Holocaust denier David Irving reportedly considered for 'Celebrity Big Brother'
Irving came to international attention in 2000 after failed libel suit against a Jewish historian.
The production company Endemol, producer of the "Celebrity Big Brother" TV reality show, asked Holocaust-denier David Irving to be a contestant on the show, the London-based Jewish Chronicle reported Thursday.
Endemol, whose producers said their offer to Irving was not seriously considered, met with him for 90 minutes, but it was decided not to have him on the show.
Irving came to international attention in 2000, when a British court threw out a libel suit that he filed against the American historian Deborah Lipstadt and Penguin Books for calling him one of the "most dangerous spokespersons for Holocaust denial."
Throughout that trial, Irving habitually addressed the judge as "Mein Fuhrer." The judge ruled that Irving is "an active Holocaust denier...anti-Semitic and racist."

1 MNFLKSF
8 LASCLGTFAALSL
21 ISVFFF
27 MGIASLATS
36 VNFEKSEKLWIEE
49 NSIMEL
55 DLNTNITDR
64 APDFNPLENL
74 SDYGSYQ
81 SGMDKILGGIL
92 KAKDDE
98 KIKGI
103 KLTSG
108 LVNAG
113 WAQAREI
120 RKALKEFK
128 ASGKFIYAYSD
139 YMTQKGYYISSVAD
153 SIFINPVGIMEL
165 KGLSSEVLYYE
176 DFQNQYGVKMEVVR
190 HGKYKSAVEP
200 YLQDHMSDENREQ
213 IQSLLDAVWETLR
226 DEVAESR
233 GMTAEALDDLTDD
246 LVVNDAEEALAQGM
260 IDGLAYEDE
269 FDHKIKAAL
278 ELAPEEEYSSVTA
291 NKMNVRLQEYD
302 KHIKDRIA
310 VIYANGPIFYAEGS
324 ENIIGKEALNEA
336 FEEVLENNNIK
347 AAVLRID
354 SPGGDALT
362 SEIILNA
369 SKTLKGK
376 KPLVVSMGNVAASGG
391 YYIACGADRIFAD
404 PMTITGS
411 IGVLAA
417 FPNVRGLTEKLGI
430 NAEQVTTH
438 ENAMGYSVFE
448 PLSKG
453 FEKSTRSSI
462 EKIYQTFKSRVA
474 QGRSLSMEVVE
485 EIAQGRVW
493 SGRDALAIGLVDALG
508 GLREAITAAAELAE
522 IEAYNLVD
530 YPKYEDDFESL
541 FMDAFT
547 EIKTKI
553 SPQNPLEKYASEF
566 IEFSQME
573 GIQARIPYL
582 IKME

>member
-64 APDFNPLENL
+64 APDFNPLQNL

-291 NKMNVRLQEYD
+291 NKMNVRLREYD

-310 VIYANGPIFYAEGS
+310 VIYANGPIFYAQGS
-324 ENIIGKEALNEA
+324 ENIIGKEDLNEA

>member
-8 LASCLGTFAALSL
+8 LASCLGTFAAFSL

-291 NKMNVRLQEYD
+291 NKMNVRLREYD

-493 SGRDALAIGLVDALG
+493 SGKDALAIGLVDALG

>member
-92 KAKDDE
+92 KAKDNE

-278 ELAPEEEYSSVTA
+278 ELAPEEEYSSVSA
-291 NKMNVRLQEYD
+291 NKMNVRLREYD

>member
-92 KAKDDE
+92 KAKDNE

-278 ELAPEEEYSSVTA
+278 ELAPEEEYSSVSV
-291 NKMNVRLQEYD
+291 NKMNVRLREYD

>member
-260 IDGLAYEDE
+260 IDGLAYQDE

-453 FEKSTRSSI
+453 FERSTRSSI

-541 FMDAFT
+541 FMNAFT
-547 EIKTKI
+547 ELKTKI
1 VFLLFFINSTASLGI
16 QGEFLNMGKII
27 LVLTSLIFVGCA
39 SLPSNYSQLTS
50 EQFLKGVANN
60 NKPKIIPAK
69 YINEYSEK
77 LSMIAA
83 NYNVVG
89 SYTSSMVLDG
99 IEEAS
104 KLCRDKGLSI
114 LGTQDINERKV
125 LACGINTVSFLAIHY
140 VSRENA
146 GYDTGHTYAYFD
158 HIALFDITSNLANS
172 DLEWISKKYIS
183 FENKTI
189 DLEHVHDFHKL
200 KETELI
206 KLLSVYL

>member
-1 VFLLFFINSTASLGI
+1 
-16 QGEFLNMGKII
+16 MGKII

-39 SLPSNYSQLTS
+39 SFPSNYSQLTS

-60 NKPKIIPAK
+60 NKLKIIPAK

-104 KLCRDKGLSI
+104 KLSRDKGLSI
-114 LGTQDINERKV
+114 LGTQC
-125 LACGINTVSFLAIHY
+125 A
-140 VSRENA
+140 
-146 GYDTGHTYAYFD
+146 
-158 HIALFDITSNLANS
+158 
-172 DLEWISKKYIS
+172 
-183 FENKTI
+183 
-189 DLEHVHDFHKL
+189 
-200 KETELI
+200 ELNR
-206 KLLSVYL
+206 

In February 2006, Irving was convicted in Austria under a law which applies to anyone who denies, plays down, approves or tries to excuse the Nazi genocide or other Nazi crimes against humanity.
He was sentenced to three years in prison, but Vienna's highest court granted his appeal and converted two-thirds of his sentence into probation.
Austria had issued an arrest warrant for Irving in 1989 for denying the Holocaust in lectures and in a press interview he gave the same year.
Upon returning to England following his imprisonment, Irving vowed to repeat views denying the Holocaust that led to his conviction, and called for a boycott of all Austrian and German historians until laws which make Holocaust denial illegal in those countries are overturned.
Iriving has contended that most of those who died at concentration camps like Auschwitz succumbed to diseases such as typhus rather than execution.